Gen V Review: Pitch-Black Humor and Blood-Red Action

The series serves up a raucous blend of humor, action, and emotional storytelling.

Gen V
Photo: Amazon Studios

If Amazon’s The Boys is an R-rated riff on Marvel Comic’s The X-Men, then its new spin-off, Gen V, effectively serves as a similarly twisted take on The New Mutants. Given that both shows are about a universe where superhero content is relentlessly churned out by a soulless megacorporation determined to mine every last cent from its most famous IPs, there’s a certain irony to Gen V’s very existence. But any serious reservations are quickly blown away by how effectively it iterates upon The Boys’s winning formula, serving up another raucous blend of pitch-black humor, extravagant action, and emotional storytelling.

Gen V follows Marie Moreau (Jaz Sinclair), a blood-bending super with a tragic past, as she enrolls in the prestigious Godolkin University School of Crimefighting. Run by Vought International, the shady organization that drives this world’s superhero-industrial complex, Godolkin is supposed to be Marie’s ticket to fame, glory, and acceptance. Naturally, she soon finds that this school for gifted youngsters isn’t all it’s cracked up to be.


Throughout the school year, Godolkin’s students are ranked based not only on their crimefighting prowess, but also on their marketability. That’s bad news for Marie, whose superpower just doesn’t have the kind of four-quadrant appeal that her teachers are looking for. But this ranking system works just fine for students like Golden Boy (Patrick Schwarzenegger), a handsome young super with a dazzling smile and a fiery power that looks great on a poster. (Having the offspring of a real-life Mr. Universe playing Vought’s new prodigy is a clever bit of meta-casting, though Schwarzenegger doesn’t quite have the screen presence of someone who’s supposed to inspire awe wherever he goes.)

The school’s ranking system quickly throws Marie into the path of another student who’s been disadvantaged by it, Jordan Li. Jordan can freely switch between a shockwave-throwing female form (London Thor) and a super-strong male one (Derek Luh), but despite being one of the school’s most formidably powerful supers, Vought’s higher-ups make it clear that there’s no way “a gender-shifting Asian with pronoun fuckery” will ever top their leaderboard.

YouTube video

The shrewd thing about Gen V is that it never tries to use the stories of characters like Jordan or Emma (Lizze Broadway), who can change size by forcing herself to throw up, as exact analogues for transgenderism or an eating disorder, respectively. Instead, it uses them to explore the ways in which powerful institutions like Vought exploit these things.


Emma is constantly pressured to talk about her “eating disorder,” no matter how many times she says that she doesn’t have one, because that’s a narrative Vought can sell. And while Jordan’s experiences aren’t exactly akin to that of a trans person, the way Vought handles them is depressingly familiar: The organization wants to be seen as diverse and inclusive, but only right up to the point that doing so might threaten its ability to sell stuff to bigots.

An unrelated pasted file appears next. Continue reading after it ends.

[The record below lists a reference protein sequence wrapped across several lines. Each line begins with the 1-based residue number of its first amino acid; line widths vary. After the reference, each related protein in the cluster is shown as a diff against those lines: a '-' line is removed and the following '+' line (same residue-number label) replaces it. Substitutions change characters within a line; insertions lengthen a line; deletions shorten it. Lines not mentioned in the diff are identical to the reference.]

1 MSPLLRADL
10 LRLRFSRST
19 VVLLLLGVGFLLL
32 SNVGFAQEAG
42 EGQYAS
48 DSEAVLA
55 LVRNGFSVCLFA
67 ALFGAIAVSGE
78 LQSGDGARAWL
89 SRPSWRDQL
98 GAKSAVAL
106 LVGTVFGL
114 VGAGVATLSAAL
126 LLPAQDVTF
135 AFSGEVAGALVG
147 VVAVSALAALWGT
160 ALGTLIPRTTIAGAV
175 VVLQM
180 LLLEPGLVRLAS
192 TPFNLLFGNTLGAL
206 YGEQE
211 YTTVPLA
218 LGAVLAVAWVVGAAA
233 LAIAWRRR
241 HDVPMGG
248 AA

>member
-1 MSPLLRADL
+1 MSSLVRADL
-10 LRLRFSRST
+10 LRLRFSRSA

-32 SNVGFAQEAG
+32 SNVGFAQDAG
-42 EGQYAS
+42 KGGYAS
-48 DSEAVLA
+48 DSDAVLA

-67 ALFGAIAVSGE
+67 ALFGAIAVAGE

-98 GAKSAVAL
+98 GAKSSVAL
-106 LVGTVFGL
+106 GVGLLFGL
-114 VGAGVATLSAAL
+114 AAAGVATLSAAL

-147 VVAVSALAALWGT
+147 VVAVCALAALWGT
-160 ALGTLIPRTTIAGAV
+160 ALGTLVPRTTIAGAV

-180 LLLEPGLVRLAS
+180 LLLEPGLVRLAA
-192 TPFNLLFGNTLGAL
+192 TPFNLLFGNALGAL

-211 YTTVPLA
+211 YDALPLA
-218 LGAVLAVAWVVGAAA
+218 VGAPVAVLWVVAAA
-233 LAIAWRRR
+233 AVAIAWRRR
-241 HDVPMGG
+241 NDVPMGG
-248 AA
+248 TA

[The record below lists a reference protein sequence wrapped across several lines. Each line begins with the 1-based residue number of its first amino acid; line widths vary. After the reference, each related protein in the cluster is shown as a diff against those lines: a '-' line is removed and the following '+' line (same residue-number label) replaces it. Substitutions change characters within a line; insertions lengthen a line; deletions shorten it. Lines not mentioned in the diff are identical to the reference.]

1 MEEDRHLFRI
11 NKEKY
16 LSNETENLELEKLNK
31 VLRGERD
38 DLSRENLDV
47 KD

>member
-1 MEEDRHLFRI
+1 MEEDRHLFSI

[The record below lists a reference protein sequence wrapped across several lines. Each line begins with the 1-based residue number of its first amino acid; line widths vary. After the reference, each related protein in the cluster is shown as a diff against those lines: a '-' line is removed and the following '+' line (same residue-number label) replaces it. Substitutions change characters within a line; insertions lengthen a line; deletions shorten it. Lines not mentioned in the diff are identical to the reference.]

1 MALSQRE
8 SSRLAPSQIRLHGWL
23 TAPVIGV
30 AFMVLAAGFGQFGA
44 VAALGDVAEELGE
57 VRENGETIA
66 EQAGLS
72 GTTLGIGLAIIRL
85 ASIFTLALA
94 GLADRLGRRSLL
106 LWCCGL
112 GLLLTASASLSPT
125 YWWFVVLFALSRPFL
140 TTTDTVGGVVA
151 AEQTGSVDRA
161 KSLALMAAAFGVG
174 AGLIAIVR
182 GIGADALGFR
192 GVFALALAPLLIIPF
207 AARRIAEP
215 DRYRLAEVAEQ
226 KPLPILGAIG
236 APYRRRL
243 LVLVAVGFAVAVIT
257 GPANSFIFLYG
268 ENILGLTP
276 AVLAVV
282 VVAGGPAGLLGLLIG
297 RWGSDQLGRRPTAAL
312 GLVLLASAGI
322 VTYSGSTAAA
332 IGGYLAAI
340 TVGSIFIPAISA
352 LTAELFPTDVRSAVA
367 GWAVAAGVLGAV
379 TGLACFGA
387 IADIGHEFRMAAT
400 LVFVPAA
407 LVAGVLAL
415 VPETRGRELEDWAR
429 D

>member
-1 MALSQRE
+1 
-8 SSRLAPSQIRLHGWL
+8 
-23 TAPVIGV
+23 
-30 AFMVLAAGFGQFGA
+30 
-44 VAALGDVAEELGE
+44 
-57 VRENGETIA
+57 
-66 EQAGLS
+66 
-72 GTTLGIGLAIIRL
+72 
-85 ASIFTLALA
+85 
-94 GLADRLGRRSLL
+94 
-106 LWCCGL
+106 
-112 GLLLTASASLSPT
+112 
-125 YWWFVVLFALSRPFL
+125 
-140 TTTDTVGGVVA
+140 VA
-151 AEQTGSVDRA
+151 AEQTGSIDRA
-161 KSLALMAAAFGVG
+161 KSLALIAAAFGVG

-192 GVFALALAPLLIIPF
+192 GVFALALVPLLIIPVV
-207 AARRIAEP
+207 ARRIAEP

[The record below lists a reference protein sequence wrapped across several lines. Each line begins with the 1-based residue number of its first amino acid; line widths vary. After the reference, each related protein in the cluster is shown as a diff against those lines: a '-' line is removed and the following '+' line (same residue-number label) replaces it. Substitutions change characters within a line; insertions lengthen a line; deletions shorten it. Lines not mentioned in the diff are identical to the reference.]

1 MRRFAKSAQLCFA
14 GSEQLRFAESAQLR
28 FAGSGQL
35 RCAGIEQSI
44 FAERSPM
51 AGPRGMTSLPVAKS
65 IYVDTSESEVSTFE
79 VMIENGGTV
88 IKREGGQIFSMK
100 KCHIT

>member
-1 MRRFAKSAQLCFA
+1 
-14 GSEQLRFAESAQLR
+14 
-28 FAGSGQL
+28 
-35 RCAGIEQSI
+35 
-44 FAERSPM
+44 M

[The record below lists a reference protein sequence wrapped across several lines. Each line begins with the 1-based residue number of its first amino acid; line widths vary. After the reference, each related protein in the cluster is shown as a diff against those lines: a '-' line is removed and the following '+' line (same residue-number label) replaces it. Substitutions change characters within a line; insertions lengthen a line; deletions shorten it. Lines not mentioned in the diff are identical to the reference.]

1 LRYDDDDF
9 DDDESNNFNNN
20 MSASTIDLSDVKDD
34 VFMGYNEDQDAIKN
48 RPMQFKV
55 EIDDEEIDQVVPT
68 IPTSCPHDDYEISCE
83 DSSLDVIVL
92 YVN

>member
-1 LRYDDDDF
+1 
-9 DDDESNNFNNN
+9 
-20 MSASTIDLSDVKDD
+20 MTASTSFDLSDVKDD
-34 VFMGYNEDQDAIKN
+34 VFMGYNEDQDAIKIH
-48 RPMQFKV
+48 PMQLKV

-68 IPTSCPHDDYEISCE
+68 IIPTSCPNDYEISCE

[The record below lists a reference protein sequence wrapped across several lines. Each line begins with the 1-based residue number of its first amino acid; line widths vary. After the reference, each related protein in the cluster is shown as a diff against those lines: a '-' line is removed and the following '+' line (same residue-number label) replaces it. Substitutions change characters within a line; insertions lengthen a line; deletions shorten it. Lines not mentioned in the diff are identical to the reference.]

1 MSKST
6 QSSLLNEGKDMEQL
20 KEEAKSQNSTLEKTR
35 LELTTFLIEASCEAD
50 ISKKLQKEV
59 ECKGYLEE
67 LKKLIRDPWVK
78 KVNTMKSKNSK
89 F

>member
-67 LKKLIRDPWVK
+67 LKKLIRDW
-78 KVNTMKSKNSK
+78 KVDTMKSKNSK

The first season of Gen V initially seems like it’s setting itself up to follow Marie on her quest to reach that top spot on the leaderboard while slowly uncovering the dark secrets about her school. But the final moments of the first episode, “God U.,” do what The Boys always did so well and explodes those expectations in spectacular, bloody style, leaving Marie and her friends to sift through the gooey, red chunks that are left behind.


At a time when mainstream audiences are more familiar than ever with the tropes of conventional superhero storytelling, it’s hugely enjoyable to find a series that’s willing to zig and zag in such dramatic fashion. Later in the season, a new character is introduced seemingly as a major villain, only for them to be quickly foiled by an unsavory sexual compulsion. Another episode ends in tragedy because someone bumps into a metal-bending student named Andre (Chance Perdomo) while he’s using his talents to impress a girl. Here, bloodshed usually isn’t the result of an epic battle between good and evil, or a heart-wrenching choice about who to save. Rather, it’s the product of some drunk teenager tooling about with their power.

Gen V fully leans into the chaos that a world filled with supercharged adolescents would experience and the result is a series that’s constantly surprising and devilishly entertaining. But it also makes sure to give us real characters to care about amid all this carnage. The way that the likes of Marie and Jordan, who come into the show so spiky and closed off, slowly open up to one another feels authentic thanks to the actors’ layered performances and writing that knows just how to consistently balance irreverence with sincerity. They ensure that for all the perversity and the violence, Gen V never descends into pure edge-lord extremism, providing a sweetness to counterbalance the show’s acidity.

 Cast: Jaz Sinclair, Thor London, Derek Luh, Patrick Schwarzenegger, Chance Perdomo, Lizze Broadway  Network: Amazon

Ross McIndoe

Ross McIndoe is a Glasgow-based freelancer who writes about movies and TV for The Quietus, Bright Wall/Dark Room, Wisecrack, and others.

1 Comment

  1. “The shrewd thing about Gen V is that it never tries to use the stories of characters like Jordan […] as exact analogues for transgenderism…”

    Lmao wtf? It’s as close to an exact analogue of being trans short of Jordan just straight-up being trans. Jordan spends much more time in female form throughout the series and the majority of the major story scenes involve Jordan being in female form. Jordan was born male. I’m not even sure it would be accurate to say Jordan isn’t just trans in general. Jordan is basically supe-trans.

    Dumb take.

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